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Does Massive Research Funding Work?: Lessons from South Africa

Does research output increase significantly when funding allocation is concentrated on a small number of elite researchers?

We examined this question by exploiting the design features of funding mechanisms used by the South African National Research Foundation (NRF). The NRF allocates large funding ($150,000 – $300,000 per annum for a minimum of 5 years, renewable to a maximum of 15 years) to 80 research chair holders selected by the NRF as world-class in their fields. The introduction of this mechanism in 2008 identifies a discrete time point after which the performance of the research chair holders can be contrasted with the performance of comparable researchers who did not receive the funding allocation associated with the chairs.

Appropriate control groups can be constructed for the South African context by means of at least two methodologies.  First, the NRF itself operates a rating system of researchers which ranks researchers in a set of categorical tiers based on peer review of the quality of their output, which is independent of the research chair selection mechanism. While the NRF publishes an array of ratings, the A and B rating categories are those that are held to indicate world class research output, and offer an immediate control group against which to compare the performance of the research chairs. Importantly, the research chairs are themselves subject to this peer review rating system. Second, we also identify a control group based on propensity scores loading on objective bibliometric performance measures of researchers.

Our principal findings are as follows.

First, for the 2009-12 period there is no statistical difference between the performance of the NRF chairs on average and A-rated researchers without chair funding, nor between the average NRF chair and researchers without chair funding who under the propensity score matching methodology had the strongest pre-award research performance. Despite a minimum 15:1 funding advantage, there is thus no statistically observable superior research performance on the part of the NRF research chairs.

Second, there is a strong dispersion of performance amongst NRF research chairs. The stronger the research performance of research chair recipients prior to the award of the funding, the stronger the subsequent improvement in performance, under both the NRF peer review and propensity score matching methodologies. By contrast, research chair recipients with poor prior research records performed worse than the control groups despite the receipt of the substantial research funds. Strikingly, more than 50% of the South African research chair recipients had a NRF rating that indicates no international peer recognition. Symmetrically, under the propensity score matching methodology the probability of receiving a research chair is maximized amongst researchers with the lowest research performance prior to the award. The peer-based selection of the research chairs thus appears to have been significantly biased away from the stated goal of selecting research excellence.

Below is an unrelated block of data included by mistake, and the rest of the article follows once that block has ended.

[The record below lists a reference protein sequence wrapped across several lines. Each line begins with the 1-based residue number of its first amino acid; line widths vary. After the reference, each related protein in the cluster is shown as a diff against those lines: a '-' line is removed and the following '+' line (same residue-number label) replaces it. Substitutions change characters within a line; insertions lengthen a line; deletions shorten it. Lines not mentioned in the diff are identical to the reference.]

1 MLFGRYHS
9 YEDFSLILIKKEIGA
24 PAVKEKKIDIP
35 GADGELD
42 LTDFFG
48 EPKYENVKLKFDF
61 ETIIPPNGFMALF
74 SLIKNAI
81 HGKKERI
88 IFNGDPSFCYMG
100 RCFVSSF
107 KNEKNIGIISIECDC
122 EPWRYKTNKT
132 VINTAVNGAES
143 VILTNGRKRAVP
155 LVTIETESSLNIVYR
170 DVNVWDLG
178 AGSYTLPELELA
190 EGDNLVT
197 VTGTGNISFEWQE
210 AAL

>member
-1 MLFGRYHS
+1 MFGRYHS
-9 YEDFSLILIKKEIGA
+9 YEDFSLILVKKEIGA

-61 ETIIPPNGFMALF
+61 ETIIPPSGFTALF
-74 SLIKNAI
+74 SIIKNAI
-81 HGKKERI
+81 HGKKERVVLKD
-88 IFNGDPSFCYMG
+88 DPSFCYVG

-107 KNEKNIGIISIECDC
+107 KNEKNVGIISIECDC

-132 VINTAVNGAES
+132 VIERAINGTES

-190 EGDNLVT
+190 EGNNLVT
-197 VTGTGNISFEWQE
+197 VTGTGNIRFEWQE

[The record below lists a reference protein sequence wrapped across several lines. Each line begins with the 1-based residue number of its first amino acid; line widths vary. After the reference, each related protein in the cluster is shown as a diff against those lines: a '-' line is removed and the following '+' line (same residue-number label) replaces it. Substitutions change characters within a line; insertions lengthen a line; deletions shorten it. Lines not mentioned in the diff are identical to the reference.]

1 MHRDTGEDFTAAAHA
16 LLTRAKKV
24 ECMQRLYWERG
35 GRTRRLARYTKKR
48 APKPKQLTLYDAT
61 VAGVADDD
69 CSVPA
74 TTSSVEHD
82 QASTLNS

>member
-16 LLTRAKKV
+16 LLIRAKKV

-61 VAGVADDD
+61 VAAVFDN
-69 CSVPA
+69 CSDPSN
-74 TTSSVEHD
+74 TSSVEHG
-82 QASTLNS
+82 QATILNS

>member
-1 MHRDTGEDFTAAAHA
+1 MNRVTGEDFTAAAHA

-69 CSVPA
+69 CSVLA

Third, funding shows a differential rate of return across disciplines. Consistent statistically significant returns are evident only with respect to the Biological, Medical and Physical sciences, only weakly so for Chemical and Engineering sciences, and never for the Business, Economic and Social (which includes all Humanities) sciences.

Policy inferences are immediate.

The productivity impact of selective funding allocation is enhanced if it is more responsive to prior research performance. Funding needs to go to the strongest researchers.

But the evidence suggest that the marginal returns from raised funding are savagely diminishing. In the South African case, even for the most productive research chair recipients, the cost per additional publication is 22 times as high as comparable researchers without funding, and 32 times as high per citation. If the objective of research funding is to raise the level of output and impact across and entire research system, a more broad-based inclusive funding approach that gives smaller awards to more researchers may carry more promise.

Differential rates of return across academic disciplines also suggests that funding allocations that adjusts funding allocations to reflect these differences can raise aggregate levels of output and impact.

Finally, if funding allocation is to follow revealed productivity, productivity has to be transparently and objectively monitored. Use of the growing number of objective bibliometric measures at least in part in reaching allocative decisions, is an obvious supplement to the reliance on peer review alone. All the more since peer review is itself not immune from bias – as the South African case demonstrates.

Research Brief 20
1 April 2015
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